Kobina Tahir Hammond

Minister-Designate for Trade and Industry, Kobina Tahir (KT) Hammond, is of the view he deserves a national award for the role he played in the drillship deal as a Deputy Energy Minister.

The Adansi-Asokwa MP touted through his resilience, an amount of 49 million which was rewarded to be paid by government was slashed to 19.5 million dollars as a settlement agreement with Societe General.

“They were asking for $47 million but following my arrangement, going around and compromise with the special commissioner states, instead of the $47 million that we had accumulated, they decided to charge $19.5 million. I think I need a national award for that. $47 million and we managed to get it to $19.5 million,” the Minister-Designate said.

As a Deputy Minister under the erstwhile John Kufuor administration who was at the centre of the controversial deal, he disclosed this when he appeared before the Appointments Committee for his vetting on Monday.

Mr Hammond narrated the sequence of events leading to the decision to sell the ship to a Finnish company.

To KT Hammond, there was nothing corrupt about the deal and therefore does not deserve the name-calling and insults that were hurled at him.

He explained the Ghana National Petroleum Corporation (GNPC) at the time was heavily indebted after defaulting payment on the loan it secured with the Drill Ship as collateral.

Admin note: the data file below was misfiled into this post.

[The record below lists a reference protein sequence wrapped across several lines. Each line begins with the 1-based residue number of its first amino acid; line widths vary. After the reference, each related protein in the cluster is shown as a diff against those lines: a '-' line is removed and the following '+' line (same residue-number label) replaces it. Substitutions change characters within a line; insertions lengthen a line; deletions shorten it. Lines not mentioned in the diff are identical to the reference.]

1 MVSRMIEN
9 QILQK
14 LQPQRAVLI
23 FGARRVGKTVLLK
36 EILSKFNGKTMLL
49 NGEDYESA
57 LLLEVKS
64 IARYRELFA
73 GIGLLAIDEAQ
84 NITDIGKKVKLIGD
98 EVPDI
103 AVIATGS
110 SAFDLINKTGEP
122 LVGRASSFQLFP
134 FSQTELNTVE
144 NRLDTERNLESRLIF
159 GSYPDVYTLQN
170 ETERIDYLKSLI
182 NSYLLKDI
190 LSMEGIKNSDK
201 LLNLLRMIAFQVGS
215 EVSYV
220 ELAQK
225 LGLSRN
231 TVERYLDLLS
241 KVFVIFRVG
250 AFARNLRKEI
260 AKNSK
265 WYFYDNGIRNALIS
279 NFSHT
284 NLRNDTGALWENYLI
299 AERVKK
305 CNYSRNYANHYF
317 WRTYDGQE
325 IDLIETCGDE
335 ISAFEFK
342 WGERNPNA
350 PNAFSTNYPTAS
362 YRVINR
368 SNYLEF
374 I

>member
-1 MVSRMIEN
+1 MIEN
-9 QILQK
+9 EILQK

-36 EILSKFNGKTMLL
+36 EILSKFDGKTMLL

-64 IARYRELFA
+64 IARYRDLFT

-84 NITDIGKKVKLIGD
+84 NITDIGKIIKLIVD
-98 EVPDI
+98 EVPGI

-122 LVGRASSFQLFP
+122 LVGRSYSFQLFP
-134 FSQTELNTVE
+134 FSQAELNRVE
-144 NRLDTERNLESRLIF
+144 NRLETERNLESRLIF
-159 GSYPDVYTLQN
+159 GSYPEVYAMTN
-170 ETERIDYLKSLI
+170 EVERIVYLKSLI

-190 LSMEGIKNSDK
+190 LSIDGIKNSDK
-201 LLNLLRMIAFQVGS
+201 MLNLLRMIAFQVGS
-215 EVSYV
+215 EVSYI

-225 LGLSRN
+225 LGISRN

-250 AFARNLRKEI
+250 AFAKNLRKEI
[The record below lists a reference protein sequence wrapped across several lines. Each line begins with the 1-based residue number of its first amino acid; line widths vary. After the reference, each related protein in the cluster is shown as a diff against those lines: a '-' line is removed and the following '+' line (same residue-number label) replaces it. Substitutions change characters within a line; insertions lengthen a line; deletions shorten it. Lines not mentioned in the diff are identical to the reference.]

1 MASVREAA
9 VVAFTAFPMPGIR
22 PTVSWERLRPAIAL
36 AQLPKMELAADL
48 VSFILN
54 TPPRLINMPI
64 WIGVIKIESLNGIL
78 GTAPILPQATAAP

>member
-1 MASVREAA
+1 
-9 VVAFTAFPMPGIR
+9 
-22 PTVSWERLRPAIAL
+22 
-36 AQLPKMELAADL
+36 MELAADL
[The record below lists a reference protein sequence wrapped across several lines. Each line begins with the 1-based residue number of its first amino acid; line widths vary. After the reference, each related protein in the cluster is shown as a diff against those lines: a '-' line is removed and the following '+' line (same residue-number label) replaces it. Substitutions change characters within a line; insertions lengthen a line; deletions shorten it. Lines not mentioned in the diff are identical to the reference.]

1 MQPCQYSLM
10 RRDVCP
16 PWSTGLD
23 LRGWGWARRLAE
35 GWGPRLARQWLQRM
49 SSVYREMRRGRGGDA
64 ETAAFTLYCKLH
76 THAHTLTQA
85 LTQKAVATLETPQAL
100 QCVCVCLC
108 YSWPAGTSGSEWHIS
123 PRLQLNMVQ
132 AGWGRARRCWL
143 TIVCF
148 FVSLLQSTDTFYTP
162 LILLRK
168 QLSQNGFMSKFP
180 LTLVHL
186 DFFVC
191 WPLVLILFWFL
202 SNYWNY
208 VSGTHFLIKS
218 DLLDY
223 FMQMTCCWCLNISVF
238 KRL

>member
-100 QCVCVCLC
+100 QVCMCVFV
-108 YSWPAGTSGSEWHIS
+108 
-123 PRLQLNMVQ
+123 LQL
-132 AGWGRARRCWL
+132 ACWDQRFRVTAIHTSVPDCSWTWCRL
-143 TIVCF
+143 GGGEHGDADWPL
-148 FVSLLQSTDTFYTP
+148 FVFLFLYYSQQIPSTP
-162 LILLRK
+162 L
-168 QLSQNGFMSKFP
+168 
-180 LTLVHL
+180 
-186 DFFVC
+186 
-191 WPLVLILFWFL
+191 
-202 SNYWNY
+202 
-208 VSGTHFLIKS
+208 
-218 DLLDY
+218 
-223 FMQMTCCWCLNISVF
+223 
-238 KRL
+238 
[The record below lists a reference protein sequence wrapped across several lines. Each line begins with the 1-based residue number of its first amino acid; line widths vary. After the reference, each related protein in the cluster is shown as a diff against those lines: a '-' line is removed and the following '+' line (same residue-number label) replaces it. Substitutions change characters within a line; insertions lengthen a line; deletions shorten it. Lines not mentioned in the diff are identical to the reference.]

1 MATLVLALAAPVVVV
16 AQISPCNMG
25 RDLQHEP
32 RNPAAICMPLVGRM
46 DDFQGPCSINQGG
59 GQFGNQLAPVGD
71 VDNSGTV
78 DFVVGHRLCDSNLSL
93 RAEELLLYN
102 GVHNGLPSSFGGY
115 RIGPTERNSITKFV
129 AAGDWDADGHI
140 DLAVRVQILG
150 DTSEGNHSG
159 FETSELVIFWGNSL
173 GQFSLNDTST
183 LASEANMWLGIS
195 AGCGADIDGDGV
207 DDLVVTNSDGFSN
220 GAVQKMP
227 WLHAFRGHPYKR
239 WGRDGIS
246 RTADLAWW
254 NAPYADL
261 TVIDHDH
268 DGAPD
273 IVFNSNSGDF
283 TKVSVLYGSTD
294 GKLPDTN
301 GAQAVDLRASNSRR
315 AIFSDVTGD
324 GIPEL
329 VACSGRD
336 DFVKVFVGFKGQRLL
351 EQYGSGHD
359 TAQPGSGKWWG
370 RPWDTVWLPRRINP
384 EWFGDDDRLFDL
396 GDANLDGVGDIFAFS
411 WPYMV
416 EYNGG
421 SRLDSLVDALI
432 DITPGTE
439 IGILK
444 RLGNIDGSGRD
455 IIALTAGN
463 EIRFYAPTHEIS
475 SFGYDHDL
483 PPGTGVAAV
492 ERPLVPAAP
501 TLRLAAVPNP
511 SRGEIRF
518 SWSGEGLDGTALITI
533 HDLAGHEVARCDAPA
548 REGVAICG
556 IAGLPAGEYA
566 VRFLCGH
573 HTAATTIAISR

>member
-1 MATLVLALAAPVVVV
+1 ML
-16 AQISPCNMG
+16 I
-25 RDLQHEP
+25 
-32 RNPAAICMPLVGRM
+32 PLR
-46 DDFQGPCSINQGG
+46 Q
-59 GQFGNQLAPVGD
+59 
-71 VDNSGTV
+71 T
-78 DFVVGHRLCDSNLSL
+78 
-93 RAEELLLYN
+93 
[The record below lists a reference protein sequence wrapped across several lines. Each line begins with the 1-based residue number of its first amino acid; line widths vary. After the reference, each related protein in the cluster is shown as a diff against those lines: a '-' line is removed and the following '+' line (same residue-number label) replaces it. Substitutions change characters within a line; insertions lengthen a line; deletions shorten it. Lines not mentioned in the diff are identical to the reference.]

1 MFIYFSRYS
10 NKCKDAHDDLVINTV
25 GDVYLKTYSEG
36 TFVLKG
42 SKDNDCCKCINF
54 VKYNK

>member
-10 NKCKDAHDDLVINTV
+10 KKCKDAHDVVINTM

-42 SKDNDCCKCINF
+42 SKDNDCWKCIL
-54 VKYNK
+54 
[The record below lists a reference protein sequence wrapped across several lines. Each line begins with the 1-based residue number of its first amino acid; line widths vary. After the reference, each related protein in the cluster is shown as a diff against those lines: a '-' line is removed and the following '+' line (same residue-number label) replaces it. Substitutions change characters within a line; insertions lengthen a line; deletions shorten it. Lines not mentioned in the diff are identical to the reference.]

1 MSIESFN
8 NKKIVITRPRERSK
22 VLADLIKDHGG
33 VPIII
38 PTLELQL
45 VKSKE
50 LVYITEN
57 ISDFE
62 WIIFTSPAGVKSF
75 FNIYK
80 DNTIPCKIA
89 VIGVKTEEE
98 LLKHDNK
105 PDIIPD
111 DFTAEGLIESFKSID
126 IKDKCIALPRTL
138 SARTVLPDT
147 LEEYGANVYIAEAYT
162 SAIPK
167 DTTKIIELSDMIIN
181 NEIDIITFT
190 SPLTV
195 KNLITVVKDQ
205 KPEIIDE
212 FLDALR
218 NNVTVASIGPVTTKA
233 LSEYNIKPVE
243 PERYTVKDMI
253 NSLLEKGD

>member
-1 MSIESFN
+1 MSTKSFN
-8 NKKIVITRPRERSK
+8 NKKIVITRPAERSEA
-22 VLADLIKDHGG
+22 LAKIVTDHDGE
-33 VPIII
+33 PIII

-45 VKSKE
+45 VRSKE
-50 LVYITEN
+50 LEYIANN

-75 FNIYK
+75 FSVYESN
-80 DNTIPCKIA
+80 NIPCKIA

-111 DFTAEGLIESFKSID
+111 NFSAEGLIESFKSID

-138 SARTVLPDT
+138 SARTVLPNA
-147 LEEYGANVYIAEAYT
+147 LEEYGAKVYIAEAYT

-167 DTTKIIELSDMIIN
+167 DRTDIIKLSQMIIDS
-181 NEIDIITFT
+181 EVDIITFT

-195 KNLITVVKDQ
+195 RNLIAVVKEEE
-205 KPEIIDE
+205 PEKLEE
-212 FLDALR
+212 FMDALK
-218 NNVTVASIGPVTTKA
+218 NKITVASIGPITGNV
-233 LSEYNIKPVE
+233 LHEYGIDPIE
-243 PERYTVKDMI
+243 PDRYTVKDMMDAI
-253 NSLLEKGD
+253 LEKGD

As a result, he revealed the ship was impounded by the creditors.

“There was no way of pleading the case but to settle. This is where I entered the fray. I was informed that since I was a practising barrister at the bar of England and Wales and this matter was pending at the Court of England, in London and since I was related to the Ministry of Energy, it was suggested that I should go and find out what we could do,” he recounted.

The sale of the Oil Drill ship belonging to the GNPC had been an object of controversy and a subject of inquiry by the Sole Commissioner appointed by President John Mahama to investigate all judgement debt cases in the country.


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The John Agyekum Kufuor government, which superintended over the sale had been accused of legal and procedural breaches by not consulting the Board of the GNPC which had the legal mandate to sell.

Some also accused Mr Hammond and his boss Albert Kan Dapaah of misappropriating an amount of 3.5 million dollars which was left from the 24 million dollars realised from the sale of the ship.

An amount of 19.5 million dollars had been used to pay settlement agreement with Societe Generale.

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